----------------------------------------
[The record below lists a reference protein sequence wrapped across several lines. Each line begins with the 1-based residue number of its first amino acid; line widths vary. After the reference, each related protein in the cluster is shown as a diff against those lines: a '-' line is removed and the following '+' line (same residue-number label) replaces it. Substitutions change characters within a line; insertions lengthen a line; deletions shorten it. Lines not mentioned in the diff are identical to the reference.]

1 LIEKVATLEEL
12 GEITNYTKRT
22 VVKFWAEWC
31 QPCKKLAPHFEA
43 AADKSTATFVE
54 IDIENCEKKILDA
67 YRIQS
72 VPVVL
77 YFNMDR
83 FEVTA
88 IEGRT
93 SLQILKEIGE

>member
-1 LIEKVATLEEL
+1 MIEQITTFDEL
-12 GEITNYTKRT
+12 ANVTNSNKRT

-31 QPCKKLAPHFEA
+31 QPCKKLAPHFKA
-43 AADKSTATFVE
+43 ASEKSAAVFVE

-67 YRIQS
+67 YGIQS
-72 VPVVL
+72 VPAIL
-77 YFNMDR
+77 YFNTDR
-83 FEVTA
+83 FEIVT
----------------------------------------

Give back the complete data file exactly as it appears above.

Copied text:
[The record below lists a reference protein sequence wrapped across several lines. Each line begins with the 1-based residue number of its first amino acid; line widths vary. After the reference, each related protein in the cluster is shown as a diff against those lines: a '-' line is removed and the following '+' line (same residue-number label) replaces it. Substitutions change characters within a line; insertions lengthen a line; deletions shorten it. Lines not mentioned in the diff are identical to the reference.]

1 LIEKVATLEEL
12 GEITNYTKRT
22 VVKFWAEWC
31 QPCKKLAPHFEA
43 AADKSTATFVE
54 IDIENCEKKILDA
67 YRIQS
72 VPVVL
77 YFNMDR
83 FEVTA
88 IEGRT
93 SLQILKEIGE

>member
-1 LIEKVATLEEL
+1 MIEQITTFDEL
-12 GEITNYTKRT
+12 ANVTNSNKRT

-31 QPCKKLAPHFEA
+31 QPCKKLAPHFKA
-43 AADKSTATFVE
+43 ASEKSAAVFVE

-67 YRIQS
+67 YGIQS
-72 VPVVL
+72 VPAIL
-77 YFNMDR
+77 YFNTDR
-83 FEVTA
+83 FEIVT